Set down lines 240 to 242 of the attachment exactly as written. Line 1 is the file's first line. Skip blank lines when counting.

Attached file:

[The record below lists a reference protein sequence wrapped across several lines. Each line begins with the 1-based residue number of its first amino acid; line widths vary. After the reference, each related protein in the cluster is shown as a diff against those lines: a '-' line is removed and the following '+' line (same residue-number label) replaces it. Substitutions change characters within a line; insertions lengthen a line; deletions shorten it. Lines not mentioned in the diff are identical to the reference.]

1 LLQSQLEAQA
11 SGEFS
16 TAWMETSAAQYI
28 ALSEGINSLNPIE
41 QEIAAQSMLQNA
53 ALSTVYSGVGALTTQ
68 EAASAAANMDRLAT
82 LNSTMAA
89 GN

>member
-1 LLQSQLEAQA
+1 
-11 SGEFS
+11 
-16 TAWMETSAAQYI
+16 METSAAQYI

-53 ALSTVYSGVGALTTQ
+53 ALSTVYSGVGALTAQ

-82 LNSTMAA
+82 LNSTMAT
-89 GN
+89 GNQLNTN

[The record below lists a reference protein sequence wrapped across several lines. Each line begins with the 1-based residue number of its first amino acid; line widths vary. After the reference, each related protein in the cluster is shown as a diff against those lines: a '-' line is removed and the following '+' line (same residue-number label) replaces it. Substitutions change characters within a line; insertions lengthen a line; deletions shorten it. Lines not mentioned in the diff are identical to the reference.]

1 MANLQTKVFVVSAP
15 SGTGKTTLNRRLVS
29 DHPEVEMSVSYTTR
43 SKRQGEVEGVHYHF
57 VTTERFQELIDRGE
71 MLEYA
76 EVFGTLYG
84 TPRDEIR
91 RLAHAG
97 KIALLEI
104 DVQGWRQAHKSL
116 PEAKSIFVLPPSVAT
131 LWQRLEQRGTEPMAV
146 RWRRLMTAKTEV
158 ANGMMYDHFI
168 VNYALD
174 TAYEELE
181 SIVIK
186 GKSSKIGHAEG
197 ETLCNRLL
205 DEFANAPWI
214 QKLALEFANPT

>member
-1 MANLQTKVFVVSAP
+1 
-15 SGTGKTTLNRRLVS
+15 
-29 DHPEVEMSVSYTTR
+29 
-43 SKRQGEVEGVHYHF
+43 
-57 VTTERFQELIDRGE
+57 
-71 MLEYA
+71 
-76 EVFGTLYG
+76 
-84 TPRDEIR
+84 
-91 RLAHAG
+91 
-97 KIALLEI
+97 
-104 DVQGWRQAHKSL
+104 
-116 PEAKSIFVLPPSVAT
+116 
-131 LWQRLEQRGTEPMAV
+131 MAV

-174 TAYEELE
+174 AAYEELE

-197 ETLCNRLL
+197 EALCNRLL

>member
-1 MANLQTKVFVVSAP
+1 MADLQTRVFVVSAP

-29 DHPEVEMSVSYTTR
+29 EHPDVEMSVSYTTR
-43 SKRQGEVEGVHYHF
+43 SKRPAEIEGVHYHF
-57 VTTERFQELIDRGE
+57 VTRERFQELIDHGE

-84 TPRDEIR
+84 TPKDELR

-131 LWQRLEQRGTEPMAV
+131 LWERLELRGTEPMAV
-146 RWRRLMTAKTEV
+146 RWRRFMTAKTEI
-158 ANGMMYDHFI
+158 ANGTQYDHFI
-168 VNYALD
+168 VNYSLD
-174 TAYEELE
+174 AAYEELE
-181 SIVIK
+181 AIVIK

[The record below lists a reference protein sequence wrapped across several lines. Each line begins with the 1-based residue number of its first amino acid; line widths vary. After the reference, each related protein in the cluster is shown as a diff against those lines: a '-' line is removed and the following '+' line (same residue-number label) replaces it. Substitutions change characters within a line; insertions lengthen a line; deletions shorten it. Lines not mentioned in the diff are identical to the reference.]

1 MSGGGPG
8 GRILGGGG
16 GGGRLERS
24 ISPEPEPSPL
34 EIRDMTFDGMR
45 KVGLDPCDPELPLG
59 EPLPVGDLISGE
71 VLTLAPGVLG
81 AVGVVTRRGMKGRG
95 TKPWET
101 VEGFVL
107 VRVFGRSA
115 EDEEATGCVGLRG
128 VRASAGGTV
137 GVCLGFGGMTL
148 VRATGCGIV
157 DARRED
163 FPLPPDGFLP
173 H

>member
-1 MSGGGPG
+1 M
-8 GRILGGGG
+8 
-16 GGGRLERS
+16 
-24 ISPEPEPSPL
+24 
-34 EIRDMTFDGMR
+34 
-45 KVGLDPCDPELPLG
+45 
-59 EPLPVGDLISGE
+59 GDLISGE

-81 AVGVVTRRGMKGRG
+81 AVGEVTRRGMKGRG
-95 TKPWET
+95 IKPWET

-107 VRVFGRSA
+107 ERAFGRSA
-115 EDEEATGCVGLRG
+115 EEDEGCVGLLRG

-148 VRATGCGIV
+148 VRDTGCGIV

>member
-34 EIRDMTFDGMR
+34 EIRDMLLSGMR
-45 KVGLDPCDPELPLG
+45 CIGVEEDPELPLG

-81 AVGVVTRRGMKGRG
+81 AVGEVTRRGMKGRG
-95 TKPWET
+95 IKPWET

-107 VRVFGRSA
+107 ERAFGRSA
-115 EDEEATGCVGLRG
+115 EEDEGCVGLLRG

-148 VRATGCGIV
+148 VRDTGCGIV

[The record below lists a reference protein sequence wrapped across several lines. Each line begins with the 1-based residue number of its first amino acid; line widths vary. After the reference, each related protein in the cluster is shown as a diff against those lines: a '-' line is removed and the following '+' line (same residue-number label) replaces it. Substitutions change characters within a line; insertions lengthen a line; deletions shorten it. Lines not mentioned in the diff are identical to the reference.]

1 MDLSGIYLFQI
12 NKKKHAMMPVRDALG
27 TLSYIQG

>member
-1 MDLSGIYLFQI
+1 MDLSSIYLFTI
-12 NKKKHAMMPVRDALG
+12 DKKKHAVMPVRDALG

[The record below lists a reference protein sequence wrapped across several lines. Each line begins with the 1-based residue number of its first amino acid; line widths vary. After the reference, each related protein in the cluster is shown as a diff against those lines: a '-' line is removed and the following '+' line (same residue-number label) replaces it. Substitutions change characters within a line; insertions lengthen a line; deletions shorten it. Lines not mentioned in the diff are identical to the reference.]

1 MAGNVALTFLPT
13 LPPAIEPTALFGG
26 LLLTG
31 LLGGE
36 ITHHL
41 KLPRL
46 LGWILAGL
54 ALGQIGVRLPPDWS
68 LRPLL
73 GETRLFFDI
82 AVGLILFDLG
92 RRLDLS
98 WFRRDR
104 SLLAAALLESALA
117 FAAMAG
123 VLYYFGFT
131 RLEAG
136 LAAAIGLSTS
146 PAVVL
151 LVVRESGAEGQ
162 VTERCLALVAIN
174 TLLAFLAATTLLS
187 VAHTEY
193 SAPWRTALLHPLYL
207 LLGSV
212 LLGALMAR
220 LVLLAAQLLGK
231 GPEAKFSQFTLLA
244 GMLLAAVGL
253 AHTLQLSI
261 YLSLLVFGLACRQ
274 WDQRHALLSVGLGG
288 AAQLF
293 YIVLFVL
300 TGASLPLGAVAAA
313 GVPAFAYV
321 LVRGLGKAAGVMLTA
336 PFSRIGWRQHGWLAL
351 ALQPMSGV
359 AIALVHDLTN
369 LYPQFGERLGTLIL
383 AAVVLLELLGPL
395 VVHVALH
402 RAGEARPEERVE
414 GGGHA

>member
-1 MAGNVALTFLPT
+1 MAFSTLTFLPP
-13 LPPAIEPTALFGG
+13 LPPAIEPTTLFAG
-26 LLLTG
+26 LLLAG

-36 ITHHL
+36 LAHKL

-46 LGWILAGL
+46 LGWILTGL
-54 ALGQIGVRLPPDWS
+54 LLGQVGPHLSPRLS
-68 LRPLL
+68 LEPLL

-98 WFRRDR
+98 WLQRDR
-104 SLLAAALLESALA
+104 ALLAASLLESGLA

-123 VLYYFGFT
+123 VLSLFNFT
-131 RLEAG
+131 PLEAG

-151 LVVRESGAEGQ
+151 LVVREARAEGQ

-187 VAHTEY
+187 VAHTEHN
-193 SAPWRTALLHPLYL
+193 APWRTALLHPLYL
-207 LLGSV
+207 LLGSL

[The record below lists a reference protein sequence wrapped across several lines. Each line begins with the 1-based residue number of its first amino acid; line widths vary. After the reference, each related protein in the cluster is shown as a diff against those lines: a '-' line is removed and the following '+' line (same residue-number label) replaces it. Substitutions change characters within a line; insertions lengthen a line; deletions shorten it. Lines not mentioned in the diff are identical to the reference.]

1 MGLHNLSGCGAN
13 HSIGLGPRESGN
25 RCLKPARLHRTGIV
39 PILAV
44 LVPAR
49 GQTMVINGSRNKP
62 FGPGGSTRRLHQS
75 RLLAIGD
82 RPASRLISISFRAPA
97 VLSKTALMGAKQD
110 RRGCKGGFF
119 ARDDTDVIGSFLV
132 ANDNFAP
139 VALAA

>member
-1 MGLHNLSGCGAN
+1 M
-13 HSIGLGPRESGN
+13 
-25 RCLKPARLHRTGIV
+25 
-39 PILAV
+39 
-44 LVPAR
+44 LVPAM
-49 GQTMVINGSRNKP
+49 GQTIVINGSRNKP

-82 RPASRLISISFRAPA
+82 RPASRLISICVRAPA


+151 LVVREARAEGQ

-187 VAHTEY
+187 VAHTEHN